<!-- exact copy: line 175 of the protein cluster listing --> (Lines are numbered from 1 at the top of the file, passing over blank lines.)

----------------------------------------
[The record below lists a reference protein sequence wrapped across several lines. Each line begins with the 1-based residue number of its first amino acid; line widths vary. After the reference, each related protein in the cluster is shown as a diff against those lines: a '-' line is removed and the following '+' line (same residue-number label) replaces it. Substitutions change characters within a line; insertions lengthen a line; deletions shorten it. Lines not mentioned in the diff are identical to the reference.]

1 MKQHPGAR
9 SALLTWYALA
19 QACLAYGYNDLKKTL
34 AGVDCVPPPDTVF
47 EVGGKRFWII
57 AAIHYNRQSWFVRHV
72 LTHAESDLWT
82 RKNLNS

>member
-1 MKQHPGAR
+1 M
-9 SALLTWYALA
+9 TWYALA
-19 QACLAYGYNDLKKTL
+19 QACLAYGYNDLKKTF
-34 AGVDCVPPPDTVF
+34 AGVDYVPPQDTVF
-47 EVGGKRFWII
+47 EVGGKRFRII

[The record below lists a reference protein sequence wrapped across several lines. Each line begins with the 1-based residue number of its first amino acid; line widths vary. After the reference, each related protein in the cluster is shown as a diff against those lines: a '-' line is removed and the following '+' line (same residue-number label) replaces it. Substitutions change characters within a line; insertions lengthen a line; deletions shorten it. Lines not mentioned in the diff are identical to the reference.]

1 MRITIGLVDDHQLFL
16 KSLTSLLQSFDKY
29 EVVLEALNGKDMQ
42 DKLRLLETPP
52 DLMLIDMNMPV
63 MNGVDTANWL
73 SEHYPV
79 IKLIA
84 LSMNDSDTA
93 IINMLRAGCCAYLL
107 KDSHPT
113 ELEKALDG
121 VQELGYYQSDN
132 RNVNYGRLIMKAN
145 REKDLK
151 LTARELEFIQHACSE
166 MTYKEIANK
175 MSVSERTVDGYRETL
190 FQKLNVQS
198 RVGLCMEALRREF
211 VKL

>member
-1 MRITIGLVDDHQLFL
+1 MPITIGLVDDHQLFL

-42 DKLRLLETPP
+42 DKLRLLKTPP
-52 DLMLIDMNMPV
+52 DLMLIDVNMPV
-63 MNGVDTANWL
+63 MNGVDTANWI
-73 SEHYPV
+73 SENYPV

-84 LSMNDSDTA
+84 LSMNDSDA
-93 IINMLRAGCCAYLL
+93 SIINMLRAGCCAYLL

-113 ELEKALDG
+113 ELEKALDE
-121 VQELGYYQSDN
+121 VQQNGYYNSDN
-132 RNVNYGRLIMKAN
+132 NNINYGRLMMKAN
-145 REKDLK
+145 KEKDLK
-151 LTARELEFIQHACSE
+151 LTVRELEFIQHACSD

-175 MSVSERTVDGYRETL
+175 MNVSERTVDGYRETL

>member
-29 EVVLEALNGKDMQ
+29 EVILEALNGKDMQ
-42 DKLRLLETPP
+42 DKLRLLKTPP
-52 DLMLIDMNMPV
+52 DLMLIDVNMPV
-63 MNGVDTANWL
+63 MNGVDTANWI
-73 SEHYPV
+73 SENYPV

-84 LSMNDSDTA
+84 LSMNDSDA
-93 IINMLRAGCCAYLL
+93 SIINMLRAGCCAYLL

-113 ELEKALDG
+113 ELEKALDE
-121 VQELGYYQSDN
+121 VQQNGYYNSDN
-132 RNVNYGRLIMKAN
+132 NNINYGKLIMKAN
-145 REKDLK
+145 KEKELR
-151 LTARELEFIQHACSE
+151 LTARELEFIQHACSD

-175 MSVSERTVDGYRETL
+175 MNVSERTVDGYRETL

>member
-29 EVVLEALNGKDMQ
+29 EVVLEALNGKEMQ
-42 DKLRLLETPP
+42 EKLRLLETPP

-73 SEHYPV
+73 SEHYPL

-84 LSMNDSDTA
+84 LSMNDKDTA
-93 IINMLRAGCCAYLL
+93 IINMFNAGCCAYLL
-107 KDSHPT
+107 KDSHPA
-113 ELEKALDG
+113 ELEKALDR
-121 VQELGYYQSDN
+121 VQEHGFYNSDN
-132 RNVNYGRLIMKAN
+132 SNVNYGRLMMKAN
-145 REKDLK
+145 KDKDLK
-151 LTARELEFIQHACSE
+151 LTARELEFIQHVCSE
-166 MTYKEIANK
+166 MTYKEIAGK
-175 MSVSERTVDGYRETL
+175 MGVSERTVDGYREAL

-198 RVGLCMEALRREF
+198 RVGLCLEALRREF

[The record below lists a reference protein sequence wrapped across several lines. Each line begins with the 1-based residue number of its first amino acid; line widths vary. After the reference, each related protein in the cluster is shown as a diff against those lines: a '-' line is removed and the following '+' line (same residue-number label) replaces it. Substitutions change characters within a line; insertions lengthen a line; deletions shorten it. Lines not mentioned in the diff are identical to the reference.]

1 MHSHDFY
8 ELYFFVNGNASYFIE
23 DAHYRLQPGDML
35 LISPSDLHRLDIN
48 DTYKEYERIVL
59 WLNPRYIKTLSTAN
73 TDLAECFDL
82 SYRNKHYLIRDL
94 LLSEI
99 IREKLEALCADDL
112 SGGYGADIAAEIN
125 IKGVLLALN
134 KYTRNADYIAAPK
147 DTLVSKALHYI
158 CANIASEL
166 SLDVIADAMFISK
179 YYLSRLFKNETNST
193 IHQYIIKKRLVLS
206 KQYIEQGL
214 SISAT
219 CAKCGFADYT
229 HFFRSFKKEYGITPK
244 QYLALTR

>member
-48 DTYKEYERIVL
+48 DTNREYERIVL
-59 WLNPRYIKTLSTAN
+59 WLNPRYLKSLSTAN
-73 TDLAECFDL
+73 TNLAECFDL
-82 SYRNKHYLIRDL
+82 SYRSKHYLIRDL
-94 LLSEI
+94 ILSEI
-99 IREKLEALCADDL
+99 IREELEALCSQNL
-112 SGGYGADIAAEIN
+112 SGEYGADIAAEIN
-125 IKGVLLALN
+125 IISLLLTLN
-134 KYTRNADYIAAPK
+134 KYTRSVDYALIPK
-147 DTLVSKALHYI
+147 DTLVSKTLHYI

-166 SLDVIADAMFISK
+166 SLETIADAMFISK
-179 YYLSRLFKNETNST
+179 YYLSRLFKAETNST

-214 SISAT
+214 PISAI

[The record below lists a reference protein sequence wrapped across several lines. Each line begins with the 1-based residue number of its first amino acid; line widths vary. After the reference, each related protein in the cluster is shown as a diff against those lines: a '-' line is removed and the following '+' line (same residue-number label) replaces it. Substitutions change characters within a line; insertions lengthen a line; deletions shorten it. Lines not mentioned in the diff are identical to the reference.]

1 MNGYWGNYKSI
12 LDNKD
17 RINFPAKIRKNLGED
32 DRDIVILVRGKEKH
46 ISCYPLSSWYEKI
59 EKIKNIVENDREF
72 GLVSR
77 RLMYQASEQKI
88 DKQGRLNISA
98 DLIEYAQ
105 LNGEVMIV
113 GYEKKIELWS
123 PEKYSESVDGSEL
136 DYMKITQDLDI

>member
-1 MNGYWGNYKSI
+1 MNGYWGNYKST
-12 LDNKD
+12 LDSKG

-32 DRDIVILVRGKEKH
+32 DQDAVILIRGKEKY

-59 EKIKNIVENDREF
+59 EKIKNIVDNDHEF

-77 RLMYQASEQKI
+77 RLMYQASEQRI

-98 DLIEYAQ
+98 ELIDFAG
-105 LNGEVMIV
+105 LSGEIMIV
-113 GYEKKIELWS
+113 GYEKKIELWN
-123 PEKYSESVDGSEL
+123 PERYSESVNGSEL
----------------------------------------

-214 SISAT